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J Med Microbiol. 2000 Sep;49(9):801-10.

Mechanisms of chloride secretion induced by thermostable direct haemolysin of Vibrio parahaemolyticus in human colonic tissue and a human intestinal epithelial cell line.

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Department of Bacterial Infections, Research Institute for Microbial Diseases, Osaka University, Japan.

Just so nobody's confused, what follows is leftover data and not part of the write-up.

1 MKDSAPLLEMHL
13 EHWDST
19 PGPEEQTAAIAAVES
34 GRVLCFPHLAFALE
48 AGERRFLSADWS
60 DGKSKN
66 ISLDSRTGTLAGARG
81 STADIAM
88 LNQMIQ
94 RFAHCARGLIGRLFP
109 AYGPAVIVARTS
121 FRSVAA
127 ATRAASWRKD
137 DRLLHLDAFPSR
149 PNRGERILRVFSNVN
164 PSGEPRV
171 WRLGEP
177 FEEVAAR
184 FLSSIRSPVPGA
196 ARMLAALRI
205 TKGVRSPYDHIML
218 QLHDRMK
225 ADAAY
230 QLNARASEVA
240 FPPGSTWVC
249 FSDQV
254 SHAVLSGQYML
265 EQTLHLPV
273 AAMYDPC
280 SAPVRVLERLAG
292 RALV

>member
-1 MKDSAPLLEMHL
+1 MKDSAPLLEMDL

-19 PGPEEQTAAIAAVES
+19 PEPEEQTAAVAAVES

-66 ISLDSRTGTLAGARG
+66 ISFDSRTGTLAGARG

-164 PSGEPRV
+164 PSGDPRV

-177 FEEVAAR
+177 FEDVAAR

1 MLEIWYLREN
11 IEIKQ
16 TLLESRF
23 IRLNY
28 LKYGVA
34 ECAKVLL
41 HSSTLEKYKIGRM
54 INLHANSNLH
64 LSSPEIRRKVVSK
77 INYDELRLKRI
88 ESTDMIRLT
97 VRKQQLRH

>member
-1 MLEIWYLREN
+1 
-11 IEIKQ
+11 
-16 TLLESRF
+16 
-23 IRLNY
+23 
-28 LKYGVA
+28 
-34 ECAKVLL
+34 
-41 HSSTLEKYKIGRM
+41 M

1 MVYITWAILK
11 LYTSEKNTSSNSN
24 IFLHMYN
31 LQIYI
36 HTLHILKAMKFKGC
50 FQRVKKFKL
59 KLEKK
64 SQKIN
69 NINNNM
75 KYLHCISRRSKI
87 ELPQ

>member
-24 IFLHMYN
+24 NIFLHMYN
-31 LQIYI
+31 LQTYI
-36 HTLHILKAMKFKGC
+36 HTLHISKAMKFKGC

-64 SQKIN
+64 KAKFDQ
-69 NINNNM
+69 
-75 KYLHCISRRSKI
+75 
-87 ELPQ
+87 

Thermostable direct haemolysin (TDH) produced by Vibrio parahaemolyticus is thought to play an important role in the severe diarrhoea caused by this organism. This study investigated the enterotoxicity of TDH for human intestinal cells. Addition of TDH to the mucosal side of human colonic tissue in Ussing chambers caused increased short circuit currents (Isc), a process that was inhibited by 4,4'-diisothiocyanatostilbene-2,2'-disulphonic acid (DIDS), an inhibitor of Ca2+ -activated chloride (Cl-) channels. With human colonic epithelial (Caco-2) cells, high Isc and intracellular Ca2+ concentrations ([Ca2+]in) were detected after the addition of TDH to the apical side of the cell monolayer. The Isc decreased with the addition of DIDS, but not with glybenclamide, 5-nitro-2-(3-phenylpropylamino) benzoic acid, or gadolinium chloride. No Isc increase with TDH was observed when the Cl- in the medium was replaced by gluconate or when Ca2+ was depleted. Similarly, TDH did not raise [Ca2+]in after depletion of extracellular Ca2+. R7, a mutant form of TDH, reduced the effects of TDH on Isc and [Ca2+]in, as did protein kinase C (PKC) inhibitors. Thus, TDH increases Cl- secretion in human colonic epithelial cells, apparently through mechanisms involving cell binding and Ca2+ influx, followed by elevation of [Ca2+]in associated with PKC phosphorylation.

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